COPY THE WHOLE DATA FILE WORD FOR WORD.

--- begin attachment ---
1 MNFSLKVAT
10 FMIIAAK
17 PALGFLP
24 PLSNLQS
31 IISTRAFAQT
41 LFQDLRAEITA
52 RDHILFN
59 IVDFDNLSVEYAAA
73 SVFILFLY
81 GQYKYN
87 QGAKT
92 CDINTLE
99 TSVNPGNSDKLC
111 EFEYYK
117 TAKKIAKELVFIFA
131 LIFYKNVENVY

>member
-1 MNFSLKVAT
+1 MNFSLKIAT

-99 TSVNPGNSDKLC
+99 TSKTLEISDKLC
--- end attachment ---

1 MNFSLKVAT
10 FMIIAAK
17 PALGFLP
24 PLSNLQS
31 IISTRAFAQT
41 LFQDLRAEITA
52 RDHILFN
59 IVDFDNLSVEYAAA
73 SVFILFLY
81 GQYKYN
87 QGAKT
92 CDINTLE
99 TSVNPGNSDKLC
111 EFEYYK
117 TAKKIAKELVFIFA
131 LIFYKNVENVY

>member
-1 MNFSLKVAT
+1 MNFSLKIAT

-99 TSVNPGNSDKLC
+99 TSKTLEISDKLC